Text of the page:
The rest of the race was a blur, we hit the double track sections and I could tell my top end speed was down, and my heart was still racing.  There were times when I couldn’t catch my breath and finally I pulled over in the single track to the C40+ to take the lead. I told him I was tweeked, and let him ride off.  I couldn’t stay on his wheel anymore.  I hoped that I might be able to back off the speed and then catch him again, but that was the last time I saw him.  Shortly thereafter I bonked completely, and the race turned into a suffer fest.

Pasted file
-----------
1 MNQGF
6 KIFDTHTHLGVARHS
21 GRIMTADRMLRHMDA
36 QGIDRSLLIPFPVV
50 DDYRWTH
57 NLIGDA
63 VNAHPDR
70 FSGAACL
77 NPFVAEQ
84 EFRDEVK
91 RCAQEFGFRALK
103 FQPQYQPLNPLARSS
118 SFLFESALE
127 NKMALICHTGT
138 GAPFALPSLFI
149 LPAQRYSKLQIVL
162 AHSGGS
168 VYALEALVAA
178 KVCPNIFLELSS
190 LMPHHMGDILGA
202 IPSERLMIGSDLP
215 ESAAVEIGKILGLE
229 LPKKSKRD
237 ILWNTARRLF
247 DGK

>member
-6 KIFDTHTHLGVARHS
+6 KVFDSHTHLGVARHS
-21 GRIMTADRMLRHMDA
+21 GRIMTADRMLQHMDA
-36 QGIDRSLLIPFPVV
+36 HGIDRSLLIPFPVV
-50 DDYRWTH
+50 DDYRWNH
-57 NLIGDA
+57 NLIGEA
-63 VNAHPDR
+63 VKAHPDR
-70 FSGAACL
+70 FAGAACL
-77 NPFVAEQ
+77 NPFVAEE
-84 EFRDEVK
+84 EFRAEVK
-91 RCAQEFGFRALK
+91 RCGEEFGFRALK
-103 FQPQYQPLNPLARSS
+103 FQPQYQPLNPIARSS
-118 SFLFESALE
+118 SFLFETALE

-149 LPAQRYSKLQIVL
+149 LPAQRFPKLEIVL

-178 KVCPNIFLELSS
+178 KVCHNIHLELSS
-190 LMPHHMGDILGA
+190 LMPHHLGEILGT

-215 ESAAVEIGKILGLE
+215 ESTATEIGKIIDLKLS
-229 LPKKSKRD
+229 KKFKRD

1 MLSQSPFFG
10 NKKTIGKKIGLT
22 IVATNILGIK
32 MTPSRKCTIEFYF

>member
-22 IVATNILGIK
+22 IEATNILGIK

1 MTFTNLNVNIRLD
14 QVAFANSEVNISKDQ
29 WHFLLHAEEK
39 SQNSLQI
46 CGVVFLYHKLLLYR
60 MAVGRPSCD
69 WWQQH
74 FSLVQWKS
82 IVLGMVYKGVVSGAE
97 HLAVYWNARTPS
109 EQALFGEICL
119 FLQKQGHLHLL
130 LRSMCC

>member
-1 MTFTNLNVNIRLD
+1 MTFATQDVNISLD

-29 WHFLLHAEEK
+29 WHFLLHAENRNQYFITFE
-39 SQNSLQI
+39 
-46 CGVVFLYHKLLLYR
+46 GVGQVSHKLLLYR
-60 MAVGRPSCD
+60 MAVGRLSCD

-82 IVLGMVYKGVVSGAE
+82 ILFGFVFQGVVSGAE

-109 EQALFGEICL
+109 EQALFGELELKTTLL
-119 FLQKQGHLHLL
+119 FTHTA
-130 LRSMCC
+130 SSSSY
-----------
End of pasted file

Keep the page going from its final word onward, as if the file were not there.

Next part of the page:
It was a good thing that so much of the course was downhill, dropping into the valley because I was at least able to maintain some speed on the down hills.  The up-hills were a struggle, and at times it felt like I was moving backwards relative to my first lap.  I knew I was losing time, but somehow I managed to maintain my place in the race, continuing to pass, but rarely being passed.  I mentally let go of any hope of finishing high in the sport field, and just focused on keeping ahead of any riders from within my class.